Powerful Ways to Use Color Psychology in Your Branding and Marketing
Whether you want to revamp your established brand or are launching a brand-new company, it’s a must to have a solid marketing strategy in place. Making your brand recognizable is one thing but finding ways to set yourself apart can be challenging.
So, how can this be done?
Following popular trends can cause your brand to get lost in the sea of content, and creative slogans can only take you so far. One of the simplest yet most effective ways to make yourself stand out and reach consumers is to utilize color psychology. Understanding how colors can influence consumer behavior will go a long way in allowing you to reach your target audience.
The Power of Color
The first step to building a color strategy for your brand or website is to understand how important color is to consumer behavior. Studies show that most people subconsciously decide if they will buy a product within 90 seconds, and up to 90% of that decision is based on color alone.
Beyond grabbing your consumers' attention for specific products, there is plenty of importance on color for branding purposes. In fact, 80% of consumers believe color is one of the most important factors of brand recognition. Brands that establish strong associations with certain colors, such as blue for Facebook or red for Coca-Cola, achieve much higher levels of brand recognition. Wisely chosen and consistent colors for your brand will go a long way in improving your company’s presence.
Certain colors have proven to outperform others in conversions. In a well-known study conducted by HubSpot, a red call to action button saw 21% more clicks than a green call to action button on a page where all other components remained the same. Clearly, some colors are more successful at drawing people into your company or product than others. Each color influences consumer behavior to different extents and in unique ways. But which colors have what effect, and which should you use for your brand?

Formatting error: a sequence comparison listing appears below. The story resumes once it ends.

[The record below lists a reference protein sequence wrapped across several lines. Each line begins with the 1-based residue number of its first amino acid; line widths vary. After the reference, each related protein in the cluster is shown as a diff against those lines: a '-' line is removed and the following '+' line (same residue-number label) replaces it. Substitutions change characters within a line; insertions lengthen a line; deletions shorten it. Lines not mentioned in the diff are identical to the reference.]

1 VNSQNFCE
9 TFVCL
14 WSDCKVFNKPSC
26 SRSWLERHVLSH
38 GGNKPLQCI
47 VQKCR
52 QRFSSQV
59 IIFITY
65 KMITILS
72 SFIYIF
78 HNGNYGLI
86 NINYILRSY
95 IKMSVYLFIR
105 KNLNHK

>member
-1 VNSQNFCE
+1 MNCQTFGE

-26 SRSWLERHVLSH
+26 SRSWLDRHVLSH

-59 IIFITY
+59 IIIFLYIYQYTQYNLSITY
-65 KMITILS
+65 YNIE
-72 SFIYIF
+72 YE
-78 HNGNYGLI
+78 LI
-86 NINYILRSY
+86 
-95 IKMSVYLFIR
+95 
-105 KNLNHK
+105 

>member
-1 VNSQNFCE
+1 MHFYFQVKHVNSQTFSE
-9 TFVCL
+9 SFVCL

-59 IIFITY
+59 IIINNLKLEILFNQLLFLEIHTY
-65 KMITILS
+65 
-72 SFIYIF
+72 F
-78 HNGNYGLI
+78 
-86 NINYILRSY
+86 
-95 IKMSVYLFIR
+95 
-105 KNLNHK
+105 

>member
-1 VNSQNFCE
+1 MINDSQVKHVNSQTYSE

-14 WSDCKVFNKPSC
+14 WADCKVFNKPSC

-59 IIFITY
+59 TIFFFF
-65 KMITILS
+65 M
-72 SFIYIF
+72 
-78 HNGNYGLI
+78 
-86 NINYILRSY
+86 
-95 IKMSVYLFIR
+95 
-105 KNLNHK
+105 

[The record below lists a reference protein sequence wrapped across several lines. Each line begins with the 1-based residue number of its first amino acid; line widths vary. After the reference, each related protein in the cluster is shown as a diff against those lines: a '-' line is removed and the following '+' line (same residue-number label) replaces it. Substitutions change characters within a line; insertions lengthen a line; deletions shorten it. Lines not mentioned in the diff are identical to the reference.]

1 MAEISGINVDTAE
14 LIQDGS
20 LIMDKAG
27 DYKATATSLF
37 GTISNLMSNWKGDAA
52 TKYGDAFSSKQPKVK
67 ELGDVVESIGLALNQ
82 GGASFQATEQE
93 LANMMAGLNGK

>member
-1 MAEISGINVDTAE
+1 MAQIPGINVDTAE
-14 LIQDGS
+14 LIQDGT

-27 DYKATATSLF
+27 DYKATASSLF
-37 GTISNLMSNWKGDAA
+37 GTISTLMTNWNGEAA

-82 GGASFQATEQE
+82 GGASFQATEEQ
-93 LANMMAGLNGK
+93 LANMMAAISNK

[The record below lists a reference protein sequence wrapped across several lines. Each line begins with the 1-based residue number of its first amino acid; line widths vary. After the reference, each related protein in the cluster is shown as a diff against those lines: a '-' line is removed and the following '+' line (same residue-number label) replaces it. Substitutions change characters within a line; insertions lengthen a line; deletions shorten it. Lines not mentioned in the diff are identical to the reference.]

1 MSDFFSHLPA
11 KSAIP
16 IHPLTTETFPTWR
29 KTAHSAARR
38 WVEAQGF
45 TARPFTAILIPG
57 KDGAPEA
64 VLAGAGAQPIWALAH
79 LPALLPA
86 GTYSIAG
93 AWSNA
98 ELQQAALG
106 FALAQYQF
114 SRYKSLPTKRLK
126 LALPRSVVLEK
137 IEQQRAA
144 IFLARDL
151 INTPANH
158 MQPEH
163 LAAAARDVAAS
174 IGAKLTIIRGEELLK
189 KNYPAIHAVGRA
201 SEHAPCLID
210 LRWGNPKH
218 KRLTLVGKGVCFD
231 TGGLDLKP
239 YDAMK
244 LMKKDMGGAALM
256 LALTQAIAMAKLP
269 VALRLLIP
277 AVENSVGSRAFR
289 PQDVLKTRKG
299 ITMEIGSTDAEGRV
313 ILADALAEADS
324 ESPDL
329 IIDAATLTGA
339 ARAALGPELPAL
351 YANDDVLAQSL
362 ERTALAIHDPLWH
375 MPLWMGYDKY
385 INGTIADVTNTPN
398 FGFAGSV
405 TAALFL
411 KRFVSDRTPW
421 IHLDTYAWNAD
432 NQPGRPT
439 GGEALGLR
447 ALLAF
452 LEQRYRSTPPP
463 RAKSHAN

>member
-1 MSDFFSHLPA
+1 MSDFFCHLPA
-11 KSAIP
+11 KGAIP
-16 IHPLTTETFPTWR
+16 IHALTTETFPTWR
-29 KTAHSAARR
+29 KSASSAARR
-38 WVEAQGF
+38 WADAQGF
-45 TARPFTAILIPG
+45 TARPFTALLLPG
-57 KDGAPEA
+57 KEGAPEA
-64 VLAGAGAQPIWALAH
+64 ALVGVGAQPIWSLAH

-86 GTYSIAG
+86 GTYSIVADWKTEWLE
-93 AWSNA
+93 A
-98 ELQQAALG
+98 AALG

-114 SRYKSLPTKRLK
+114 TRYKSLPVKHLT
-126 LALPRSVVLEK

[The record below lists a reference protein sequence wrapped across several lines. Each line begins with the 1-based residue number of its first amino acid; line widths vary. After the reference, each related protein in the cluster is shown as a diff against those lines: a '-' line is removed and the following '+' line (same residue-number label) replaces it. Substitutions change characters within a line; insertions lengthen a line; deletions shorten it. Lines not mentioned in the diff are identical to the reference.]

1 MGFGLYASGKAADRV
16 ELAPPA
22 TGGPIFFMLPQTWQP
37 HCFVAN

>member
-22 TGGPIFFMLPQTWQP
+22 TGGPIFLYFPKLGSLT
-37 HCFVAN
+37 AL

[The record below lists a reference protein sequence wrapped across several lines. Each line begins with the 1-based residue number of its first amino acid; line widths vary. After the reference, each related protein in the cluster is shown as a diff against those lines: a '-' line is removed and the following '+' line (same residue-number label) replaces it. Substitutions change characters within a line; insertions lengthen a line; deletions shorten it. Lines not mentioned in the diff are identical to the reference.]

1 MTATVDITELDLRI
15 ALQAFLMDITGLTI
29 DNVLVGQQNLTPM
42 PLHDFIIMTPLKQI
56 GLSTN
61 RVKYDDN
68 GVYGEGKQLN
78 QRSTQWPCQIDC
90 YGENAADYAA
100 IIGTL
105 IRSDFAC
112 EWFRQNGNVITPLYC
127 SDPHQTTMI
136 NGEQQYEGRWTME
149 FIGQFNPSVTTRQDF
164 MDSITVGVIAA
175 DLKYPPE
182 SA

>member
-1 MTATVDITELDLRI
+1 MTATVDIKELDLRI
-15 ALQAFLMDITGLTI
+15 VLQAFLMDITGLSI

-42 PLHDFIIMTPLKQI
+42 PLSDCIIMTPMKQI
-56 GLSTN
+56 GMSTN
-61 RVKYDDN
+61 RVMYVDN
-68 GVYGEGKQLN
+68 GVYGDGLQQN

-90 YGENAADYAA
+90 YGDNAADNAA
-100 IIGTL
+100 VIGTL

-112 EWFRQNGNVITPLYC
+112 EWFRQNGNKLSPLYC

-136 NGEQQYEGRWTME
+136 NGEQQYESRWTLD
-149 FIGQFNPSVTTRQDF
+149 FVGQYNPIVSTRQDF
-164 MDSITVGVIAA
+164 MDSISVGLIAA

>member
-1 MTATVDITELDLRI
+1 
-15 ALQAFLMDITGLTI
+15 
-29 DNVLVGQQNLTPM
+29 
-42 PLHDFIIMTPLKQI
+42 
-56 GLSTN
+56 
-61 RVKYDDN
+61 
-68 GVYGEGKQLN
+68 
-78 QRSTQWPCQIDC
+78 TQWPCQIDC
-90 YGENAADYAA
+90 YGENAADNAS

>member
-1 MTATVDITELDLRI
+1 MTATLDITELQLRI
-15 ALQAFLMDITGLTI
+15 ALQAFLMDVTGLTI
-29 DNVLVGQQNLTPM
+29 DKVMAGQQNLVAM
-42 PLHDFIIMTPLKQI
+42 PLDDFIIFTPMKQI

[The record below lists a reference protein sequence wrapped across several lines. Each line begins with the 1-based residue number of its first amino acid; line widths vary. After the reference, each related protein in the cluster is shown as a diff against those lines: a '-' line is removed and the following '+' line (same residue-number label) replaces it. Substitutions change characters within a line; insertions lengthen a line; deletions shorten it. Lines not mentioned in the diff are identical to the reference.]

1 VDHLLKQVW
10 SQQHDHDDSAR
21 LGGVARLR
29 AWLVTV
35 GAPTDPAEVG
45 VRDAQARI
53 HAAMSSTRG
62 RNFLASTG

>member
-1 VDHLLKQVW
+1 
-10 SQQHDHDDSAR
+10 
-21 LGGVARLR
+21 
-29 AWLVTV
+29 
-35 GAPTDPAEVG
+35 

How to Use Color
Color psychology plays a very important role in determining which colors you should be using for your brand. Different colors have different meanings and can influence consumer behavior on both a mental and physiological level. For example, red represents desire, passion, love, and power while also increasing respiration. Yellow on the other hand represents joy, caution, warmth, and happiness and is the first color to reach the retina. In general, warm colors appeal to impulse buyers due to a perceived sense of urgency. Cool colors fall in line with budget consciousness. Each color has it straits and meanings, but much more goes into picking your brand’s colors than just the meanings and effects of colors.
Choosing a set of colors that are compatible can be equally as important as the meaning behind color. There are three ways in which colors can be compatible:
Complementary – opposite ends of color wheel
Analog – next to each other on color wheel